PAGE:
Preventing and Treating Digestive Health Issues

Preventing and Treating Digestive Health Issues
Preventing and Treating Digestive Health Issues

Preventing and Treating Digestive Health Issues

A handful of gastrointestinal health issues can disrupt the digestive system and cause pain, discomfort, and a lower quality of life. Irritable bowel syndrome, gallstones, GERD, peptic ulcers, IBD, Celiac disease, diverticulitis, and coeliac disease are all examples of such conditions.

Irritable bowel syndrome

Stomach discomfort, gas, diarrhoea, constipation, or all of these might be symptoms of irritable bowel syndrome (IBS), a persistent gastrointestinal disorder. Irritable bowel syndrome (IBS) can have several causes, including heredity, food, past infections, gut lining inflammation, leaky gut, and an overabundance of harmful bacteria.

Gastroesophageal reflux disease

The gut is the second brainRegular regurgitation of stomach acid into the oesophagus is another symptom of gastroesophageal reflux disease, another chronic ailment. Symptoms of acid reflux include regurgitation, chest discomfort, and heartburn. Inflammation of the oesophagus, often called Barrett’s oesophagus, can develop into oesophageal cancer if not treated.

The weakening of the sphincter, the muscle connection between the oesophagus and stomach, causes gastroesophageal reflux disease. Because of this, gastric acid can be redirected from the stomach to the oesophagus. Other reasons include a weak sphincter between the stomach and oesophagus, which can occur when the stomach does not empty or when there is a hiatus hernia.

Being overweight, smoking, consuming meals that are acidic, spicy, or fatty, drinking beverages that are high in caffeine or alcohol, and taking certain medicines, such as non-steroidal anti-inflammatory drugs, are other causes of sphincter weakness.

Peptic ulcers

Sores that form in the stomach, oesophagus, or small intestine lining are called peptic ulcers. They are similar to oral sores. Peptic ulcers are characterised by abdominal discomfort, gas, vomiting, bloating, and loss of appetite or weight. Infections caused by Helicobacter pylori and other harmful bacteria, excessive stomach acid, damage to the protective mucus layer, and long-term use of non-steroidal anti-inflammatory medicines are the primary causes of peptic ulcers. Additionally, these excruciating ulcers can be brought on by smoking and drinking to excess.

Inflammatory bowel disease

Chronic inflammation of the intestines is known as inflammatory bowel disease. Ulcerative colitis and Crohn’s disease are two possible causes of this. Some symptoms include discomfort in the belly, loose stools, loss of appetite, and extreme weariness. Irritable bowel disease and autoimmune disorders run in my family, which is a sad reality for anyone suffering from this terrible disease. Not only is there no known treatment, but the likelihood of acquiring bowel cancer is also elevated. Quality of life might be affected, similar to irritable bowel syndrome. When the gut lining becomes inflamed, the protective mucus layer can thin, and spaces can open between the gut’s single-cell layer. As a result, the stomach becomes more porous, increasing the risk of infection, discomfort, and inflammation as toxins and germs seep into the circulation.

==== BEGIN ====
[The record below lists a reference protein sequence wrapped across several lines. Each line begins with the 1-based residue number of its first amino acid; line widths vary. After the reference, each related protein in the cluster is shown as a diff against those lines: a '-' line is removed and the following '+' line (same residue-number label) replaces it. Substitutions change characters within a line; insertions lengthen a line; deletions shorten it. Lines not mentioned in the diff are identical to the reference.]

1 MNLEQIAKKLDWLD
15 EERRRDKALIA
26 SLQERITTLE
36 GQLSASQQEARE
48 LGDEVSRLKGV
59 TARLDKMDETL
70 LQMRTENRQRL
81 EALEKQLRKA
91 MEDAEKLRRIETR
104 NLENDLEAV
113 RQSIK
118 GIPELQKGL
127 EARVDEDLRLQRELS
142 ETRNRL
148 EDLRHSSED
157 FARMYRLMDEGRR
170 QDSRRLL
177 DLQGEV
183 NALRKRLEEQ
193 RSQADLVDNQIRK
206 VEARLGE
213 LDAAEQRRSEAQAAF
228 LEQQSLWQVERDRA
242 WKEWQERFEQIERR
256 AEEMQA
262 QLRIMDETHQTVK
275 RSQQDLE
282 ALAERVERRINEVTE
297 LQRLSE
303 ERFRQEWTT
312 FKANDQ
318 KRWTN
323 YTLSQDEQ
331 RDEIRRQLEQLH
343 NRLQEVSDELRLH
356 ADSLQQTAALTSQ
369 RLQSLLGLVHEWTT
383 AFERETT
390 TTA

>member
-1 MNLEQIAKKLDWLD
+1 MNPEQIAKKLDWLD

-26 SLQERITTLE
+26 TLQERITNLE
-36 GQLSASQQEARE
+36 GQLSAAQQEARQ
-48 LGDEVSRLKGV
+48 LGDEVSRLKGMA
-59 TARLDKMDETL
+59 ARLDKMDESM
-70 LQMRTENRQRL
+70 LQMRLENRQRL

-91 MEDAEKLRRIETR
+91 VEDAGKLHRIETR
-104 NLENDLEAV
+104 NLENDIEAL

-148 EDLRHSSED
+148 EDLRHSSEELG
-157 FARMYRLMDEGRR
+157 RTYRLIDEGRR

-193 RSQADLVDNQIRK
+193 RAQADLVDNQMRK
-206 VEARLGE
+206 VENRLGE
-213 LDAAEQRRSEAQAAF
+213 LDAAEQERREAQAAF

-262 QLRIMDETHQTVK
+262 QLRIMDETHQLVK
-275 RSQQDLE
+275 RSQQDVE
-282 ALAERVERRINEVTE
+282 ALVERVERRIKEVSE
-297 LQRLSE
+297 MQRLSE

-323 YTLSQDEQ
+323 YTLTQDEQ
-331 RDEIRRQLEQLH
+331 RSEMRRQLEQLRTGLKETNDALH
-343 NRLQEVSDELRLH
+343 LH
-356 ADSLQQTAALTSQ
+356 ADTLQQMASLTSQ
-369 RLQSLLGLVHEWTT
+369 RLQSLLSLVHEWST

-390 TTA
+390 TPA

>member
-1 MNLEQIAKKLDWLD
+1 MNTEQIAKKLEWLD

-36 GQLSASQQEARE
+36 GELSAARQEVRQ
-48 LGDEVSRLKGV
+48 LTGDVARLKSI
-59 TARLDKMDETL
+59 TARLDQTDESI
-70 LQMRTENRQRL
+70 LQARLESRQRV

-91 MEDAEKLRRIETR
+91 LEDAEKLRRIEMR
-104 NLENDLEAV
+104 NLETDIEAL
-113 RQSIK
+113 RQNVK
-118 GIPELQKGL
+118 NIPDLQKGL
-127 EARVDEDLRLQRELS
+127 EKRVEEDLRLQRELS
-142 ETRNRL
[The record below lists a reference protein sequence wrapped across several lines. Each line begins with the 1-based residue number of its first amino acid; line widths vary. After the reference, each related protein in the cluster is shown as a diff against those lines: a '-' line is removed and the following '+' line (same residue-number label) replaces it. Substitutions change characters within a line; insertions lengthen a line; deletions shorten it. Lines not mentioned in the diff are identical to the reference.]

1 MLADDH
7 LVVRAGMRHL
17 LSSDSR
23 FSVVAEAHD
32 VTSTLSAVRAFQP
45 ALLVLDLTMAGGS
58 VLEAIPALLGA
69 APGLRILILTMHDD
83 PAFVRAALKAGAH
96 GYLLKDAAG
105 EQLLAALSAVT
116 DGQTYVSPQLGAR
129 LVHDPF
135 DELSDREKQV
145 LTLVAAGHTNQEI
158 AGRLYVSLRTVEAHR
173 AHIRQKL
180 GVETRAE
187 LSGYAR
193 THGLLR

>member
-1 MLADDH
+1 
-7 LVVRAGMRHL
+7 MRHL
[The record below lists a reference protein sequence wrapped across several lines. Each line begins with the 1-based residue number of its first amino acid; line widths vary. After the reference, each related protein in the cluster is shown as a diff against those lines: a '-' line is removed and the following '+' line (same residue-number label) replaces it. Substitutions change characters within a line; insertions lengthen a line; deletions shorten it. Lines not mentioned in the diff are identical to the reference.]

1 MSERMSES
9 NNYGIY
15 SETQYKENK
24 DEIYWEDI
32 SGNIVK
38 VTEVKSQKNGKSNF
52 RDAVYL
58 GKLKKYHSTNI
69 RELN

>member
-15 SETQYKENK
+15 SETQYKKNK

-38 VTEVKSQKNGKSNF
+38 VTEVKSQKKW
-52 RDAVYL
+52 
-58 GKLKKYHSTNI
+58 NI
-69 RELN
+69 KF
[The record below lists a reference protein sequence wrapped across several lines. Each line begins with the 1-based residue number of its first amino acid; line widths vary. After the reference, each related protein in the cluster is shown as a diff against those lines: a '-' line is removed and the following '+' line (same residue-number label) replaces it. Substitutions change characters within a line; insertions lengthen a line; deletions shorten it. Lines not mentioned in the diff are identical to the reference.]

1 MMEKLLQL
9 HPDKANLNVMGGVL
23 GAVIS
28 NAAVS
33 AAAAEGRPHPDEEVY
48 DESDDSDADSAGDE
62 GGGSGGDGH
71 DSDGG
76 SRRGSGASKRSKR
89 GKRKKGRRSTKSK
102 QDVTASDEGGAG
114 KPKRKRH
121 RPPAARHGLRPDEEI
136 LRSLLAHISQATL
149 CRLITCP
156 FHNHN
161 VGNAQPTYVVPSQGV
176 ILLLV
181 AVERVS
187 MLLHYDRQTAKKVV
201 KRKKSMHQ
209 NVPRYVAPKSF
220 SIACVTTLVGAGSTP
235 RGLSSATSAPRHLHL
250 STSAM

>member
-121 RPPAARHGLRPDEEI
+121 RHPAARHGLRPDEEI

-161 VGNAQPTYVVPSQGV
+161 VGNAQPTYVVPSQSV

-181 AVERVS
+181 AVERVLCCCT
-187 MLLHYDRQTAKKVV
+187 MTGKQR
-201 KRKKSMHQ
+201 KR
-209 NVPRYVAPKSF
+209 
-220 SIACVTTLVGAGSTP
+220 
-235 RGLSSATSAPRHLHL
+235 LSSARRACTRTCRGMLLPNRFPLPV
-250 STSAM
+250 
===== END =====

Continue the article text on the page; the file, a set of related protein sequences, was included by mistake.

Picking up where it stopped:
Coeliac disease

Severe gluten intolerance, a protein found in wheat, is the underlying cause of Coeliac disease. Rye, wheat, and barley are some of the crops that contain this protein. The intestinal lining is damaged, which can lead to less effective nutrition absorption. Symptoms of Coeliac disease include foul-smelling diarrhoea, gas, bloating, flatulence, indigestion, and constipation, which can lead to severe stomach discomfort.

Having a history of Coeliac disease or another autoimmune illness increases a person’s risk of developing Coeliac disease. In autoimmune illnesses, the immune system mistakenly targets its tissues.

Diverticulitis

When tiny pockets form all along the big intestine, it’s called diverticular disease. Diverticulitis develops when food particles enter these spaces and cause inflammation and infection. When this happens, you could have bloating and pain in your lower abdomen, among other gastrointestinal issues. It is crucial to consult a medical professional without delay if a person has severe abdominal discomfort, a high temperature, or persistent diarrhoea. One of the primary causes is consuming a diet that is poor in fibre, mainly processed foods. Additional risk factors include being overweight, not getting enough exercise, and smoking.

Gallstones

Gallstones are located in the upper abdomen and can cause severe discomfort, but they are not in the stomach or gut. These grow in the gallbladder from tiny stones of hardened cholesterol, bile, and bilirubin. They can range in size from a grain of sugar to a tiny ball, like a ping pong or golf ball. Moreover, they have the potential to induce vomiting and nausea. Having gallstones is more likely if you are overweight, have diabetes, are a woman, or are over the age of 40. A family history of gallstones also raises your risk—the likelihood of getting gallstones increases by consuming a diet rich in processed foods and poor in fibre.

Preventing common gut and stomach problems

Due to its extensive nerve network, the enteric nervous system, the digestive tract is frequently called the “second brain” due to its proximity to the brain. It encompasses more than just the central nervous system and the nerves that branch out from it (the peripheral nervous system). The lengthy vagus nerve, which links the digestive tract to the central nervous system, is also a part of it. Interestingly, more connections go from the gut to the brain than the other way around. The gut-brain axis describes this. We frequently experience an intuitive “gut feeling” because the enteric nerve system impacts our emotions and moods.